NS: Yeah, that’s a great point and it’s interesting, right? There’s a lot of different data sets. You’ve been incredibly instrumental in publishing on this but you’re absolutely right. If you just do the germline, what we inherit in all of our cells from our parents, we may see homologous recombinant repair mutations, the fifteen or so that we study and investigate in maybe 5% of localised prostate cancer, approximately 10% of metastatic but upwards of 20-25% of mCRPC patients. Then if we only do germline we might miss half of those mutations that occur in somatic. In the somatic we test those patients with tissue and now also with what some have described as the liquid or a blood test. Metastasis directed biopsies or archival prostate biopsies or prostatectomy specimen is the tissue basis for somatic testing which largely was the factor in the PROfound trial. But, interestingly, just last week the FDA approved two different blood-based assays, one with Foundation Medicine, one by Myriad, to look for these somatic-based alterations. I think this is really important because I don’t think the vast majority of our uro-oncology and medical oncology colleagues are doing that testing. Prior to just last week it was a clinical trial concept, but now that there are two approved oral PARP inhibitors that have demonstrated an rPFS, the PROfound trial as you described which was published in The New England Journal and recently the rucaparib data from their TRITON2 study also received approval by the FDA. I think this is really advancing the level of personalised medicine for everyone. So, yes, for me in my clinic we’ve been routinely getting germline testing and somatic testing and we’re following the evolving NCCN recommendations which are strongly recommending for getting this testing for patients with metastatic disease, metastatic prostate cancer – patients with these hereditary breast, ovarian, colorectal syndromes that you describe so nicely. So, yes, are you doing that pretty routinely now?
EC: Yes. We have just started also testing all our metastatic patients, metastatic castration resistant prostate cancer patients. But I would like also to remark that unfortunately most clinical guidelines do not include germline or somatic testing for DDR alterations in their recommendations. So I think we need to update all those guidelines based on the current evidence and the significant benefits that this testing could provide to these patients. We just recently conducted a systematic review and we were very surprised to find that only three guidelines across the world recommend strongly germline testing.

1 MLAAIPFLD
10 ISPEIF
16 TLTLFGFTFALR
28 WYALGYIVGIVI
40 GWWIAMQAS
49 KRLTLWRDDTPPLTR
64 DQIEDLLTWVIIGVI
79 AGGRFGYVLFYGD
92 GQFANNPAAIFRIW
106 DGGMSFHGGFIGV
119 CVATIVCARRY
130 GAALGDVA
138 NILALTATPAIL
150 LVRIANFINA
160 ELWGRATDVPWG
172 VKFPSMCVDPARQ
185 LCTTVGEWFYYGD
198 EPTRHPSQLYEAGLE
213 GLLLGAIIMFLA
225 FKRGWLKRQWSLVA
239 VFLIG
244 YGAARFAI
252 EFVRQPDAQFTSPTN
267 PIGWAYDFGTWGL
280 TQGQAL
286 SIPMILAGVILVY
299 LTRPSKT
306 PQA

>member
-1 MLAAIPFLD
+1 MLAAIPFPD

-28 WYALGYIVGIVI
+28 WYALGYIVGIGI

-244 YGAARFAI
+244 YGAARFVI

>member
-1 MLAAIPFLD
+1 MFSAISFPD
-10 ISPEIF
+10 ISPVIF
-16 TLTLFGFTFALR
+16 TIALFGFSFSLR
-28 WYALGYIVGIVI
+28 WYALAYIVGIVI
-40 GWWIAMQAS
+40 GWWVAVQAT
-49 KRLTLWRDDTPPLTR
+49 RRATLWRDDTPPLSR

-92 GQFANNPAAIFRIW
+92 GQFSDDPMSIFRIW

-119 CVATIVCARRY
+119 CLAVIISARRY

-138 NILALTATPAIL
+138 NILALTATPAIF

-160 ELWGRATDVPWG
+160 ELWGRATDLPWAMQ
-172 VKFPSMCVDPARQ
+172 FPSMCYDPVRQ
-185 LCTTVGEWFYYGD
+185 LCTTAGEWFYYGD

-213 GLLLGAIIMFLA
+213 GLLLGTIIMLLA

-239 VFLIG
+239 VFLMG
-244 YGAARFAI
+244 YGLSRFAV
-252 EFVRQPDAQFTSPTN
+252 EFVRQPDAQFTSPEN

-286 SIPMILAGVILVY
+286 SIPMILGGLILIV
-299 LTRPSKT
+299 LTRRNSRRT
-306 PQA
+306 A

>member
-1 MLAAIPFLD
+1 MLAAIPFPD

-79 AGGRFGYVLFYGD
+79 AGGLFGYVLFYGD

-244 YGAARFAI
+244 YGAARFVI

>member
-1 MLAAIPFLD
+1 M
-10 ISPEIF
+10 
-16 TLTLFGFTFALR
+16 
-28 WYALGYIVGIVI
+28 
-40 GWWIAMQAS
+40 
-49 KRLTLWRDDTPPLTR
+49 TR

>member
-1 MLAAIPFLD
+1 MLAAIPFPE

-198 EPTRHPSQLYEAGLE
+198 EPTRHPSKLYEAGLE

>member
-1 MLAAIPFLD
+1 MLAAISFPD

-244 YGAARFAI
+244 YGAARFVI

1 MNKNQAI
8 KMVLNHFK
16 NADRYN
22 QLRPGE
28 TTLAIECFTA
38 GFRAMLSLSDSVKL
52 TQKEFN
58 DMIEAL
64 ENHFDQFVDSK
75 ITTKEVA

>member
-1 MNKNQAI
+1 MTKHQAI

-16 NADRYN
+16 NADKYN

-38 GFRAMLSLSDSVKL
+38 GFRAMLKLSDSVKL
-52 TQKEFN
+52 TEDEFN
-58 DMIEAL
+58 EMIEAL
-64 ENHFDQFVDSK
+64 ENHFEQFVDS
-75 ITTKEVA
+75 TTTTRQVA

NS: Yes, that’s rather amazing, isn’t it? I know the NCCN has been evolving fairly rapidly in doing that recommendation and consideration for somatic testing now in all mCRPC patients. I think that we’re moving at really a breakneck speed, as they say, and literally we now have two oral PARP inhibitor agents that are available. There are multiple other PARP inhibitor agents – niraparib, talazoparib – which I’m sure will probably also eventually meet approval alongside rucaparib and olaparib. I think this is vastly important and, as you also state, not only do we have this to help our patients with mCRPC who have the appropriate DDR alterations, we now have both a basis for getting blood testing germline, you can do a saliva test as well. The costs have decreased rather significantly and tissue and liquid somatic testing is now available as well. So I think these are really important evolutions and you’re absolutely right, the guidelines across the world need to support this so that there’s a reimbursement methodology. It’s not of any value if you have testing and you have drugs if you can’t get accessibility to them.
So thank you very much. I think just you’ve made so many fantastic points. I thank you for all that you’ve been doing in the field. I guess if I were just to summarise for our audience, you can’t really just be thinking about it, you need to be doing actively, developing your clinic for both germline and somatic testing for DNA repair mechanism defects or homologous recombinant repair mutations. Sometimes we get a little bit twisted up in the acronyms but the reason for saying this is if you’re not testing and you’re not finding these patients you are potentially missing an opportunity to treat these patients with newly approved oral PARP inhibitors which can delay their progression and ostensibly improve their survival. And you made the point also that the issue around cascade family genetic testing is so incredibly important. So I think these are all some of the really key take home messages. I think our colleagues need to look at the guidelines, they should follow EMA and NCCN guidelines, they’re regularly evolving and I think this will really allow us to continue to do what we’re all striving for, which is the optimisation of advanced prostate cancer care. So, gracias Elena, thank you very much.
EC: Un placer.